This was a lovely cake to make – it was fairly easy and not particularly time consuming. The best thing about it was that it filled the house with a lovely rich honey smell which was delicious. My only issue was the top of the cake catching a bit but I think that had more to do with the FrankenOven and me upping the temperature a bit to compensate for the lack of insulation of the oven and Nigella did warn against it. After about 30 minutes, I put some aluminium foil over the tin and it was fine. It wasn’t noticeable at all in the final product so hooray!
To me, this is one of those infuriating cakes where you have to let it cool completely before glazing which is just epic baking mocking in my book – the cake is there but don’t eat it! I wasn’t entirely sold the glaze until I had a finished piece of cake (why yes, I did dip a spoon into the glaze to . . . test it). The bees were made by the birthday girl herself who is supremely talented at the fondant-related crafts.
This cake was seriously delicious – the cake somehow managed to be cakey & dense and light & smooth at the same time. It was rich but not so rich that you rub your tummy and cry afterwards. And, most surprising to me considering the quantitiy of honey, the honey flavour was very subtle and added a lovely note to an outstanding chocolate cake. Well done, Nigella.
Chocolate Honey Cake
From Nigella Lawson's Feast
for the cake
100g dark chocolate, broken into pieces
275g brown sugar
225g butter, soft
200g plain flour
1 tsp bicarb
1 tbsp cocoa
250ml boiling water
for the glaze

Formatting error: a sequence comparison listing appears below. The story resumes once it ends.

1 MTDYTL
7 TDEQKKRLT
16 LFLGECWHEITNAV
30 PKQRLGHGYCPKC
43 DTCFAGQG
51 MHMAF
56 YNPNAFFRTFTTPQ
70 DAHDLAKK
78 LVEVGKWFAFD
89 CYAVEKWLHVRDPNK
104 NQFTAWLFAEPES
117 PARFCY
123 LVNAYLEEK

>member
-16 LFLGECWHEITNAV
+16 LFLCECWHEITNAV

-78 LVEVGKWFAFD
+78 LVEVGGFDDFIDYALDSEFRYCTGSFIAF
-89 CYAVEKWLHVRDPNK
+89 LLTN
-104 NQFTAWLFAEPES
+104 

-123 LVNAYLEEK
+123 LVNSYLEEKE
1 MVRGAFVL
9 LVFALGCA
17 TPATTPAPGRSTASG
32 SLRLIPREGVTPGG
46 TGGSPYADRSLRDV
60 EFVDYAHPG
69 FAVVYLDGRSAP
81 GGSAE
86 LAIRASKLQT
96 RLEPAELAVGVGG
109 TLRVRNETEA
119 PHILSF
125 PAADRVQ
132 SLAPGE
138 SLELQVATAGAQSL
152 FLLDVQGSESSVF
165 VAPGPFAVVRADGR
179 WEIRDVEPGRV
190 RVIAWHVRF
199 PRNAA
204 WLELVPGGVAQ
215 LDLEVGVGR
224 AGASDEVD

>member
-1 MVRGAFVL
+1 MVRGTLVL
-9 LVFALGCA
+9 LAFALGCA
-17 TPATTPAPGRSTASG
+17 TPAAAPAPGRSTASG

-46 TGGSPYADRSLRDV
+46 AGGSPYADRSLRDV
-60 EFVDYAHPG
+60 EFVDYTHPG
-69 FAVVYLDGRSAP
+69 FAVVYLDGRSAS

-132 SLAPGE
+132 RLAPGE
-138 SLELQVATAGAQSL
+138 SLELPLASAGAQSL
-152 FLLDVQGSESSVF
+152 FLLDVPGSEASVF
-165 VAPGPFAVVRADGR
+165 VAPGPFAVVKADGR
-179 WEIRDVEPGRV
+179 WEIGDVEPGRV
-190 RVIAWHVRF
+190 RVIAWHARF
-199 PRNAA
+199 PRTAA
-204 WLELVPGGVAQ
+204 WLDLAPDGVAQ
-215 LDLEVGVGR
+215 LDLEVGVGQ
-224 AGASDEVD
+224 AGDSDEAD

175g dark chocolate
75g icing sugar
for the bees
25g royal icing/fondant/marzipan
Preheat the oven to 180c and butter and line a 23cm springform pan.
Melt the chocolate in the manner you prefer. Leave to cool slightly.
Beat the sugar and butter until airy and creamy and then add in the honey. Add the eggs one at a time, with a spoon full of flour in between each egg. Fold in the melted chocolate, the rest of the flour and the bicarb. Add the cocoa and mix. Scrape down the sides of the bowl and then (carefully) beat in the boiling water. Mix well and then pour into the prepared tin.
Cook for an hour but check regularly and cover with foil if it catches.
Let cake cool.
To make the glaze, bring the water and honey to the boil in a smallish saucepan, take of the heat and add the chocolate, swirling it around so it melts. Sieve in the icing sugar and whisk until smooth.
When the cake is cold, pout the glaze over the cake and smooth it down the sides. It takes a while to set so prepare at least an hour before you want to serve it.
To make the bees, add some yellow food colouring to the bee makings of your choice and mix in. Pinch a little bit off and roll into a little sausage. Use a skewer to paint on some stripes of left over glaze (and eyes if you wish). Use the flaked almonds to make wings.
EAT AND ENJOY! OM NOM.